Peacemaker – a tall order

paper_chain

In my last post I promised to explain why the Bible verse John 15:13 is in the front matter of my yet-to-be-published novel, A Stranger’s Promise: “No greater love has anyone than this: that one would lay down his life for his friends.”

Several of my characters are described by that verse, diverting from their immediate plans in order to serve someone else. It was the most fascinating journey, imagining this book’s adventure story that takes a middle-aged empty-nester from Atlanta to the mountains of Tennessee, on a lark, where she makes acquaintance with a handful of mostly nice people living with a bizarre secret buried right under their noses.

Laying down His life for others is, of course, what Jesus did in coming to earth to live and dwell among us. In Sunday School we have just completed a study of Charles H. Spurgeon’s sermons on the Beatitudes. The lessons have been eye-opening, convicting, and inspiring. Jesus, who gave His life for us, commands us to live in a certain way. And we must do so. Here is a partial list of the traits that describe a peacemaker:

Listening. Understanding. Sympathizing.

Giving thanks. Honoring. Blessing. Rejoicing.

Overlooking. Forgiving. Not looking down on others. Not being conceited.

Not standing on your rights. Giving food and drink.

Obeying. Training. Instructing.

Edifying. Unifying.

Being humble, gentle, patient, and loving.

The complete list is daunting, but who can stop reading it? It draws one in. Please post a comment if you’d like to see the entire list.

Before our teacher Doug Arendall had finished reading the above marks of a peacemaker aloud to us in class, I had determined to get the list and to write each trait on a paper link, making the entire list into a colorful chain for our Christmas tree. And then, when people start talking about New Year’s resolutions, I won’t have to look any further.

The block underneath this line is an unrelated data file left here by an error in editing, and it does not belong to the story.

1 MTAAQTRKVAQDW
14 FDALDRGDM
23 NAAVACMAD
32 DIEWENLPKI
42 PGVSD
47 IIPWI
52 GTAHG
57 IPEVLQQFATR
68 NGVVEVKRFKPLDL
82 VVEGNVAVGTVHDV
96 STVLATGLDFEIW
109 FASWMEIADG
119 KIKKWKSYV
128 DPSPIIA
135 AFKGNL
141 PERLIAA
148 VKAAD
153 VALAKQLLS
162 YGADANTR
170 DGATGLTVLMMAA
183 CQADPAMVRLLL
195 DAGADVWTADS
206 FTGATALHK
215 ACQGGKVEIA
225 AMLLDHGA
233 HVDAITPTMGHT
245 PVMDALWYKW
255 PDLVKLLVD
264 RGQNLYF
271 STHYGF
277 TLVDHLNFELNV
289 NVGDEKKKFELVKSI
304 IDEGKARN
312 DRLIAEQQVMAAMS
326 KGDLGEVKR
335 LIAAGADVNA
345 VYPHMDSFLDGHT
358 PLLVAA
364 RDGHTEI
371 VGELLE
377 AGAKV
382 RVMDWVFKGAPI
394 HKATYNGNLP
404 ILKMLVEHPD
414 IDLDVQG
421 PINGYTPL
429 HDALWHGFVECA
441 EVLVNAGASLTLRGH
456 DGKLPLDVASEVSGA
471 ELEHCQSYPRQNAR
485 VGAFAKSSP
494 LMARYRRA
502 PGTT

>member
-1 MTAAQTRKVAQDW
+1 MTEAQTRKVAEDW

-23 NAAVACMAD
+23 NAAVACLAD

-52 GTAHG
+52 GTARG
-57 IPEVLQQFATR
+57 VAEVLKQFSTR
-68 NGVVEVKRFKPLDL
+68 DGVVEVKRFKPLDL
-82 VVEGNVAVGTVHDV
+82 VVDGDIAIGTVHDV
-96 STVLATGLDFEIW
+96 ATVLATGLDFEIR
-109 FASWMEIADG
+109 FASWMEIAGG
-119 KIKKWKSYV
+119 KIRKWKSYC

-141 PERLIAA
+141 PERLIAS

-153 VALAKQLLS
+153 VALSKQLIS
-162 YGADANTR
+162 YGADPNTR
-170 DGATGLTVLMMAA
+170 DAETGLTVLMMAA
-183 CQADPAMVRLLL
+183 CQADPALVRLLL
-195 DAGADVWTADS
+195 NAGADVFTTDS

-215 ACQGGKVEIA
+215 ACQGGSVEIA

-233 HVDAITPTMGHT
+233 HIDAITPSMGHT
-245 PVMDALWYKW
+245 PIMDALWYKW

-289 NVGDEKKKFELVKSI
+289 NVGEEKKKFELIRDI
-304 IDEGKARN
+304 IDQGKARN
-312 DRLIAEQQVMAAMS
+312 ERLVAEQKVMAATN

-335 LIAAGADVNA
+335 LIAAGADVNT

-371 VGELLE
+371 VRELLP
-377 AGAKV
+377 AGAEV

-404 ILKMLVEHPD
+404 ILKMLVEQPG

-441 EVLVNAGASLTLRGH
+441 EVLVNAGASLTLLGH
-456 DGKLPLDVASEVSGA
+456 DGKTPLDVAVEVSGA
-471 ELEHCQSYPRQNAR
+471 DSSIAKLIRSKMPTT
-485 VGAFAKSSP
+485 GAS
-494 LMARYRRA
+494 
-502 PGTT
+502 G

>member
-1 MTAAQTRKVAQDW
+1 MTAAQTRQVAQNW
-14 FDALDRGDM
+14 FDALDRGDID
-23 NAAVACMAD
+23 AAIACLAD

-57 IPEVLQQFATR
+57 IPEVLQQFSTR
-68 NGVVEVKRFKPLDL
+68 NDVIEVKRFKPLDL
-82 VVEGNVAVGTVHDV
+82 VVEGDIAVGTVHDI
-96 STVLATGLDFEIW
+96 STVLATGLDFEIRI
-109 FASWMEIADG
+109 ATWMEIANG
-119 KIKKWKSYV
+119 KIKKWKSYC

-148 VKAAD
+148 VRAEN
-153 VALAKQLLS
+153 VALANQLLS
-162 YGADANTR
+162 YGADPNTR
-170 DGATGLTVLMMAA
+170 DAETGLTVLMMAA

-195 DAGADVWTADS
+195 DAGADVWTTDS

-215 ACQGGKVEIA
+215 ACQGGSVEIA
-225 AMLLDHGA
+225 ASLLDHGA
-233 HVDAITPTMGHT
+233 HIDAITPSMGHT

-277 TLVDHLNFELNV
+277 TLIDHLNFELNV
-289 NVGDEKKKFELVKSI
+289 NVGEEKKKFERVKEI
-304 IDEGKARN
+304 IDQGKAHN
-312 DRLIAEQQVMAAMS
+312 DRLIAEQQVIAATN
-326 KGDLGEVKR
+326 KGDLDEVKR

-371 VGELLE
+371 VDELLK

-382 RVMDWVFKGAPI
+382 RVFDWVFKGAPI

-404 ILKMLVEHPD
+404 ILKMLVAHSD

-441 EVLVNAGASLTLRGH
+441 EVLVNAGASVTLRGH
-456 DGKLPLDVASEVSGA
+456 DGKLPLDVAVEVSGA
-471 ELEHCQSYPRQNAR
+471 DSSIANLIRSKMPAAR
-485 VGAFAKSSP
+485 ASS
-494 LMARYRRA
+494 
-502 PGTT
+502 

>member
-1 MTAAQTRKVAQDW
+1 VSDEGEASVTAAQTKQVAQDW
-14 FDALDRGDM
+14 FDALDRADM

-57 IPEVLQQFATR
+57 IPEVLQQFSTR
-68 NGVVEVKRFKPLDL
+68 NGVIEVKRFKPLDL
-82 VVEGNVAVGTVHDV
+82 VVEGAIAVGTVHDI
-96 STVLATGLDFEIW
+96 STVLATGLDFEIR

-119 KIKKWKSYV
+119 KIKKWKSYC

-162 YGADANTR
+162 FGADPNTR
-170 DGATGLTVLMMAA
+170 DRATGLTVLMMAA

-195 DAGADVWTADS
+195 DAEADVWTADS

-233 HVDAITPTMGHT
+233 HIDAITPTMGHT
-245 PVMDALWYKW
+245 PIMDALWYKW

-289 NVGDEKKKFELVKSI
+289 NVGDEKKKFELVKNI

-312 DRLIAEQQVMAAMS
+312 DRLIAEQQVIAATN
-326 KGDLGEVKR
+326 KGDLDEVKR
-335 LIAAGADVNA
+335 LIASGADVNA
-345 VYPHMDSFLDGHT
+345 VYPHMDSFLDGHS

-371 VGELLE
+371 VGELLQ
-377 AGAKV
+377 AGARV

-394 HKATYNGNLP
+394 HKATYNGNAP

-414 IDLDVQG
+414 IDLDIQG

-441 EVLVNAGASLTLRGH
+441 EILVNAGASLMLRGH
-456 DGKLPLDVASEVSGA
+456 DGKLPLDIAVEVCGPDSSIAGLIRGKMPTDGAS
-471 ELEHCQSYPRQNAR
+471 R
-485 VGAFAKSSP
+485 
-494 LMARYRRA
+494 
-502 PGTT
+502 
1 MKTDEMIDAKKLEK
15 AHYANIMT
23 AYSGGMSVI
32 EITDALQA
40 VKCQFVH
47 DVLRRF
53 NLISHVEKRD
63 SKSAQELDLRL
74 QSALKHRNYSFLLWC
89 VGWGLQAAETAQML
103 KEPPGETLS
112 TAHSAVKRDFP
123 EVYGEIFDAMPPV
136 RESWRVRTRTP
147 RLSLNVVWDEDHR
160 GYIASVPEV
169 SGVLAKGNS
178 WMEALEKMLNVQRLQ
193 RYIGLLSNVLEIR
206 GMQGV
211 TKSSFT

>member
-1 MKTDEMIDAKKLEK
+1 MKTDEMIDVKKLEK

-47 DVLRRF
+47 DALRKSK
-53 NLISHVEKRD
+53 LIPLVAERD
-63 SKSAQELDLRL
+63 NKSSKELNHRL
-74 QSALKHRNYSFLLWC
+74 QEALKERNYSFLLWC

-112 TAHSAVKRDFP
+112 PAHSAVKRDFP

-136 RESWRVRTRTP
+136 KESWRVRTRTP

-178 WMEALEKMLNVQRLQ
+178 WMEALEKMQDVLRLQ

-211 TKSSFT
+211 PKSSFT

My talking about something, no matter how enthusiastically, cannot “make” a chosen topic affect a reader the way I have been affected myself (though every writer dreams of his or her words doing just that). Nevertheless, I must tell you that when I look over that list of actions – actions describing one who has “climbed the Beatitudes ladder” from the lowest rung (recognizing one’s spiritual poverty) – I get tears in my eyes as I think how much I would like to be a person who is maturing into a true peacemaker.

3 thoughts on “Peacemaker – a tall order

  1. Would LOVE to see the whole list!! I felt a sense of peace just reading the partial list and thinking of how I can incorporate them into my life and others.
    Really enjoying your blog, such a blessing to my week!!

    Like

    1. Our fearless teacher took this prompt from the leader material and did a fantastic job compiling the list based on a range of scripture passages provided for the study on “Blessed are the peacemakers, for they shall be called the children of God.” ….

      Based on these verses, summarize what being a peacemaker looks like, using action verbs:
      Listening, understanding, praying, interceding, sympathizing, forgiving, putting others first, not standing on your rights, submitting, giving thanks, holding your tongue, obeying, training, instructing, honoring, blessing, rejoicing, getting along, being in harmony, not being conceited, overlooking, doing what is right, feeding, giving drink, overcoming, not judging, not looking down on others, not being a stumbling block, edifying, unifying, being kind, compassionate, humble, gentle, and patient, and loving. “Wow! No wonder peacemaking is at the top of the ladder!”
      Thank you for your encouraging words, Jill. And I am emailing you a photo of my paper chain under construction! :0-)

      Like

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